Bob Dylan wrote that song after his girlfriend Suze Rotolo went off to Italy to study at the University of Perugia and left him in New York and Dylan saw it as a separation. He said, “A lot of people make it sort of a love song – slow and easy going. But it isn’t a love song. It’s a statement that maybe you can say something to make yourself feel better. It’s as if you were talking to yourself.” Suze, who was an artist and civil rights activist, is the woman seen on the cover of Bob’s second album The Freewheelin’ Bob Dylan.
During the first verse you hear the lyrics, ‘When your rooster crows at the break a dawn, look out your window and I’ll be gone’ Suze explained the meaning of this in her memoir A Freewheelin’ Time: A Memoir of Greenwich Village in the Sixties, “We used to live near a poultry supplier in our Greenwich Village apartment. We would sometimes stay up all night and hear the roosters crowing at the break of dawn.”
The song has been covered by many artists including Willie Nelson and Merle Haggard, Joan Baez, Brook Benton, Ralph McTell, Bryan Ferry and even by Ke$ha on the 2011 charity album, Chimes of Freedom: Songs of Bob Dylan which was recorded to mark 50 Years of Amnesty International. Ke$ha said of the emotional recording session, “I was weeping, you can hear it. We just used that recording. We didn’t record it into a professional microphone, nothing. I tried to sing it a few times but that magic was really in this first, genuine, distraught, emotional take that you guys are going to hear on the record.”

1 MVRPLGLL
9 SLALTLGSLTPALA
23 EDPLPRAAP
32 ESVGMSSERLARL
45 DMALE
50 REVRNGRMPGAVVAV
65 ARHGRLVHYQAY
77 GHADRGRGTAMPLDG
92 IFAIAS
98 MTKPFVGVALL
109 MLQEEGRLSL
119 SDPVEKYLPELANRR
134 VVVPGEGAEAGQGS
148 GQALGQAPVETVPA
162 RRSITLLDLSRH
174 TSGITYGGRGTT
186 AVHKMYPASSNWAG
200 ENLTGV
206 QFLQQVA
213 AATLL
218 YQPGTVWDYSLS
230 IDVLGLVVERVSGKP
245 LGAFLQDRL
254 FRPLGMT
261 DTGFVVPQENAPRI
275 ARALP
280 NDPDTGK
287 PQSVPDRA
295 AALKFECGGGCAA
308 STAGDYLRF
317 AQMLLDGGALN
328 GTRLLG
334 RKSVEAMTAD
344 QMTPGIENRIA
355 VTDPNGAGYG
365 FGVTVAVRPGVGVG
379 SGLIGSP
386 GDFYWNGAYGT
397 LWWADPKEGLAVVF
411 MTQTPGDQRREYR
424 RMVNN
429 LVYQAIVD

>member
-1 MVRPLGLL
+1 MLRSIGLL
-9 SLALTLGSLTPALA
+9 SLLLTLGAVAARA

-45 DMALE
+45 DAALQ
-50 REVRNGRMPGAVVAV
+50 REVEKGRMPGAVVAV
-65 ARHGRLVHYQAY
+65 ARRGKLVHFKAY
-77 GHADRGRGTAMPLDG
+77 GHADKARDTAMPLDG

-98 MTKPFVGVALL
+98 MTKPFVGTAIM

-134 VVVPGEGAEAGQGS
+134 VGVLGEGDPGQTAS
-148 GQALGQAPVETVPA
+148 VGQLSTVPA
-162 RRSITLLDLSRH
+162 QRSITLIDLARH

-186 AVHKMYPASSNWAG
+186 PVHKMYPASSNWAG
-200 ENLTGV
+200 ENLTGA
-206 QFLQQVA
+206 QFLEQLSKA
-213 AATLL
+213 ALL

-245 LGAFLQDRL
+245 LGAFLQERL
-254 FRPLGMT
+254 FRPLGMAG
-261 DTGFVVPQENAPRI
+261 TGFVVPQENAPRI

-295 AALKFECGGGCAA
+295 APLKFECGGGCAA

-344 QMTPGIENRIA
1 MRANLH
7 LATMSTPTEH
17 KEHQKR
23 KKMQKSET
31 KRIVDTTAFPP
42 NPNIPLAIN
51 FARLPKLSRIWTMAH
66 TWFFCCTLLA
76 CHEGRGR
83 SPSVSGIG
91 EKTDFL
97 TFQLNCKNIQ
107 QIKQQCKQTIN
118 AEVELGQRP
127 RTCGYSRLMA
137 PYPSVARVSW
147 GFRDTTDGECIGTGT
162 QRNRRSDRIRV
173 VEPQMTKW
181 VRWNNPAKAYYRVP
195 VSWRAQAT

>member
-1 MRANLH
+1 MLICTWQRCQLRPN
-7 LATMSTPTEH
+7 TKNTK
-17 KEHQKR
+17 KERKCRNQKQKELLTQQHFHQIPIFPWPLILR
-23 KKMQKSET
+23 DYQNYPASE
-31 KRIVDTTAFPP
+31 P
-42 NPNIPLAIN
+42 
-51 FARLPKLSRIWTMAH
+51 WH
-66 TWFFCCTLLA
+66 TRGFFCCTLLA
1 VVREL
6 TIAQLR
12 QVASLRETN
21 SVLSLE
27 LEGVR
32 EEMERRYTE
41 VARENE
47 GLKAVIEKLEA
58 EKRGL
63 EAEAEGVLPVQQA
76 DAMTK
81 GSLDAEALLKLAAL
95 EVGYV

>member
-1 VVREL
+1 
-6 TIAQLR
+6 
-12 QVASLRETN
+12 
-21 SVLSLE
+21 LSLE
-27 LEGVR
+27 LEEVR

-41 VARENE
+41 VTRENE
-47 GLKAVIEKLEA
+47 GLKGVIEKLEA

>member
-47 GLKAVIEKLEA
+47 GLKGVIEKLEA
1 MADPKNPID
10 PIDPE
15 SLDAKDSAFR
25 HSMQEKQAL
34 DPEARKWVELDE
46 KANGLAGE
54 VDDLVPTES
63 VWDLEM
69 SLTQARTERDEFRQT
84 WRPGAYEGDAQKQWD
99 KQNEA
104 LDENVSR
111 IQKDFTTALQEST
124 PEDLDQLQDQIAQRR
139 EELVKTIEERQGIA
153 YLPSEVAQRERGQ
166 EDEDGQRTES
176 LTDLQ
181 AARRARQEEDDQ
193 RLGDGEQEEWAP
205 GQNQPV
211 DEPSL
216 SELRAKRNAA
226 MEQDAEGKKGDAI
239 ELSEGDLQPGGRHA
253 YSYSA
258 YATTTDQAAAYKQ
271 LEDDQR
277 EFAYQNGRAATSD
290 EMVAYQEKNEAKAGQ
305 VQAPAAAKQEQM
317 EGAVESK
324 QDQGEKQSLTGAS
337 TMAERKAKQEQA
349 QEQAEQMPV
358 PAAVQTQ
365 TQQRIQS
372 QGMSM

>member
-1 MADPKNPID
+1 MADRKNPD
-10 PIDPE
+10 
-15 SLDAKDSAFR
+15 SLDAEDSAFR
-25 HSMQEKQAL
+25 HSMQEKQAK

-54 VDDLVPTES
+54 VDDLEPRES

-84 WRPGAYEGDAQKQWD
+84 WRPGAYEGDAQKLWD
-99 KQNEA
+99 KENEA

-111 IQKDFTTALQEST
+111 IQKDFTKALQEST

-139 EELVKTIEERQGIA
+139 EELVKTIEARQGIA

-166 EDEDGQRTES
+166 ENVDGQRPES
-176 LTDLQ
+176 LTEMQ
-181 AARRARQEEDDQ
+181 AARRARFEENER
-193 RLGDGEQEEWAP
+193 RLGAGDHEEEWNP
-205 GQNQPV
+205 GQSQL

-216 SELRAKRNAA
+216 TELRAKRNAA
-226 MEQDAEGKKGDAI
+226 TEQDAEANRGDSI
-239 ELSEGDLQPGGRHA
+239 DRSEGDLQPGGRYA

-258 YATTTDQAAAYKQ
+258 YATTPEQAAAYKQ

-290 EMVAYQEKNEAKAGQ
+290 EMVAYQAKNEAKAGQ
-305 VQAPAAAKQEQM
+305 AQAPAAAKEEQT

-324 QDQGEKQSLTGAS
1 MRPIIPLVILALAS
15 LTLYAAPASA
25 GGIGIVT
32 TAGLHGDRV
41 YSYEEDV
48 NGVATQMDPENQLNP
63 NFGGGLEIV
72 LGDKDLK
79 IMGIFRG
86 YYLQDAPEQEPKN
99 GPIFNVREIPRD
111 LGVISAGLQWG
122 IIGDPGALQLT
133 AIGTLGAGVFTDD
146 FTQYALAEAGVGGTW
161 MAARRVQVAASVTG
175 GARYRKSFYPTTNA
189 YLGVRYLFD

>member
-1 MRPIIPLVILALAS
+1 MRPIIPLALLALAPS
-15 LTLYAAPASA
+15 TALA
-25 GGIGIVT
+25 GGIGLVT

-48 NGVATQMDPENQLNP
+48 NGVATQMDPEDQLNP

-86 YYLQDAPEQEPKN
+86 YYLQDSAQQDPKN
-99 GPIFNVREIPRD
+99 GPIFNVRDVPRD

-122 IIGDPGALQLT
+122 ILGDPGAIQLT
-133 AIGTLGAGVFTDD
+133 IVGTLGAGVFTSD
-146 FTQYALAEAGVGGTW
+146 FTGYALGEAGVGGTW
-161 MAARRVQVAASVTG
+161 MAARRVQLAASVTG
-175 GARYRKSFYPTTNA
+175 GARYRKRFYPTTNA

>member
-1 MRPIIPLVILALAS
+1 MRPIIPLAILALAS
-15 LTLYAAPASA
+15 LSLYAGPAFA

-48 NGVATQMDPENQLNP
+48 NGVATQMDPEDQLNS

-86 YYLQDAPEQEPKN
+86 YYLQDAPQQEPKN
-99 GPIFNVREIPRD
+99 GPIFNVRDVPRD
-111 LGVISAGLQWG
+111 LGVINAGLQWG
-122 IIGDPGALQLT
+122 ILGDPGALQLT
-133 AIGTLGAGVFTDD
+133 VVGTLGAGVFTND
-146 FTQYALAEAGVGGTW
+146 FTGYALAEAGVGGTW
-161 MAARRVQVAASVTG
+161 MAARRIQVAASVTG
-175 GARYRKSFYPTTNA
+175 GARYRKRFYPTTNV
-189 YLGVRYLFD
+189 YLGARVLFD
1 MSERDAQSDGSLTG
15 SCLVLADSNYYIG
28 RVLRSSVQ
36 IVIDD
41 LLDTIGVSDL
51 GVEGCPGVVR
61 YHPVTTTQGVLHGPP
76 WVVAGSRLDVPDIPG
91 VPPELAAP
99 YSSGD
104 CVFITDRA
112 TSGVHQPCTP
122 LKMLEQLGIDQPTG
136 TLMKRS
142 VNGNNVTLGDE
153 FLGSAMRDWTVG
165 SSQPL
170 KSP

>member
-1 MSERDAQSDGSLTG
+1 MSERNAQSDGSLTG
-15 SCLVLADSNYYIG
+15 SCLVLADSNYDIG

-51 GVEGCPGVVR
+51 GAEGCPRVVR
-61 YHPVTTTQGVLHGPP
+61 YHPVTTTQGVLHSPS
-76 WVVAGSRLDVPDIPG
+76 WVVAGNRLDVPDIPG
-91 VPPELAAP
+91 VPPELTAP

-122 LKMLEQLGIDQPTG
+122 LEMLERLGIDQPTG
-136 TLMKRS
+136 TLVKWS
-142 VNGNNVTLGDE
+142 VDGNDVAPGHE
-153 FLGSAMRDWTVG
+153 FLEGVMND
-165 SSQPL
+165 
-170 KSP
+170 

Over the next 18 months, The Wonder Who released three more singles; On the Good Ship Lollipop, The Lonesome Road and the final one, Peanuts which all failed to make any impact so they decided to give up with The Wonder Who and stick the Four Seasons.
The Jersey Boys, so named because they all came from New Jersey, will provide you with the reason why the Four Seasons were so popular. Valli explained his opinion in Rock Cellar magazine when he first saw the show, “When I saw it for real, acted out, it was rough on the edges and it was strange to see somebody play me. Usually they play people after they die so the person can’t have anything to say about it. Having an interest in acting I understood that the actor would have to play it from his point of view to some degree. He would have to apply some of himself to the role or it wouldn’t be real. The thing I was most concerned about was the singing. I had to see it about three times before I felt comfortable with it and when it went to Broadway and they were auditioning people, I went to all those auditions because I wanted to be sure that the integrity was there.”